We understand that visiting loved ones is crucial to the health and wellbeing of all our patients and clients, and the safety of the people in our care remains of paramount importance.
Staff at Sue Ryder Thorpe Hall Hospice have paid tribute to a well-loved volunteer, Judith ‘Judie’ Allen, who passed away in September. She dedicated her time and skills for 30 years and through her countless hours of volunteering, supporting and fundraising, helped to raise an astonishing £300,000.
“Being able to talk and to have somewhere to share how they are feeling without judgement or fear could really help someone to cope”
Clova McCallum, a counsellor for Sue Ryder’s Online Bereavement Counselling service, talks here of problems people who have been bereaved experience in their workplace and gives advice for employers, colleagues and those who have lost someone.
“The more we normalise death, the healthier, happier and more helpful we can be to ourselves and others who are grieving”
Felicity Ward, Counsellor for Sue Ryder’s Online Bereavement Counselling service, discusses the common issues she finds in the workplace for people who have been bereaved and gives advice for line managers, employees and colleagues on creating a supportive space for those going through grief.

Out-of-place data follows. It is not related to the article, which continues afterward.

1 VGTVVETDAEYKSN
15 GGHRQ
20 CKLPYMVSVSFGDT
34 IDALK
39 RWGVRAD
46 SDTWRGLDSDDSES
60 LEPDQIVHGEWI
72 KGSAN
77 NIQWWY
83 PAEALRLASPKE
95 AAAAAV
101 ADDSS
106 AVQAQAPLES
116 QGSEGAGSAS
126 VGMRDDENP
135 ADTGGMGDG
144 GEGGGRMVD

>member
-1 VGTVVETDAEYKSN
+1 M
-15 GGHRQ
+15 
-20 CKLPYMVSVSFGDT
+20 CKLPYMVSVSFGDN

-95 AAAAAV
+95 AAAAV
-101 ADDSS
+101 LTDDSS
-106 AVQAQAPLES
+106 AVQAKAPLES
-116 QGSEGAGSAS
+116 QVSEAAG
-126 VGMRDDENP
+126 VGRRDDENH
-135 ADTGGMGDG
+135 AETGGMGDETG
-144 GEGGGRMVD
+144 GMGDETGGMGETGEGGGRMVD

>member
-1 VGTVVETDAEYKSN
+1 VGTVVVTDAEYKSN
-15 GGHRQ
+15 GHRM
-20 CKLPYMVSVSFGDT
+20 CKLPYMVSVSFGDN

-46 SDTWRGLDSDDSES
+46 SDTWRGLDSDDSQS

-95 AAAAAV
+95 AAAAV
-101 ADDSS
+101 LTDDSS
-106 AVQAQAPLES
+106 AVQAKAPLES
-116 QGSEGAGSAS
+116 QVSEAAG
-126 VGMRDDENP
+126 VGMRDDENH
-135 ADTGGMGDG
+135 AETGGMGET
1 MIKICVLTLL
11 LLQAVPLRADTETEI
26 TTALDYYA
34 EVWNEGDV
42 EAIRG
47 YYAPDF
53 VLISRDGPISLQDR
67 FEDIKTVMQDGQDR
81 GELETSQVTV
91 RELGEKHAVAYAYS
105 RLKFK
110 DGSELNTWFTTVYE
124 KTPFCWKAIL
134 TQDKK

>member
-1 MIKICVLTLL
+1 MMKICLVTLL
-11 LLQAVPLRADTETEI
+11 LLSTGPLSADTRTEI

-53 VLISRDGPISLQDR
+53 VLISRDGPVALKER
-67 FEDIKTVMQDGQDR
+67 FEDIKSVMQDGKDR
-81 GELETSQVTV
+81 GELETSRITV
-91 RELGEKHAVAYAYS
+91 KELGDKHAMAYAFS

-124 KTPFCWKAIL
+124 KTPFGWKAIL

National Occupational Therapy Week 2020: “We all work together to ensure the best outcome for the clients”
2-8 November is National Occupational Therapy Week. Here, Ashlie Meadows, Occupational Therapy Lead at Sue Ryder Neurological Care Centre The Chantry, talks about her passion for the work they do and its importance in helping those with a neurological condition.
Kerry Surkitt has been racking up the medals, completing 50 marathons before she turns 50 – and now she’s aiming for 100 to raise funds for Sue Ryder St John’s Hospice, who cared for her best friend Bev.
A family from Mortimer are getting together this October for Walk to Remember, in tribute to a much-loved family member, Roy Hillyard, who passed away during the UK lockdown and received end of life care at Sue Ryder Duchess of Kent Hospice.
On 5 October, Sue Ryder will be presenting at the Royal College of Nursing event, ‘What use are human rights in end of life care?’ to highlight the areas for development and discuss the changes that need to be made in order to embed a human rights approach to end of life care.
Man who learned to walk again takes on '26 miles in 26 days' challenge for Sue Ryder Neurological Care Centre The Chantry
Paul Osborne, a client at Sue Ryder Neurological Care Centre The Chantry is taking on a ‘26 miles in 26 days’ challenge to raise funds for the centre, where he received specialist care and physiotherapy, after surgery to remove a brain tumour left him unable to walk properly.
Brothers-in-law Russell Champion and Rob Kingsford have raised over £33,000 for Sue Ryder Duchess of Kent Hospice in Reading by cycling from Lands’ End to John O’Groats, in memory of Russell’s aunt, Rachel Gormley, who was cared for at the hospice.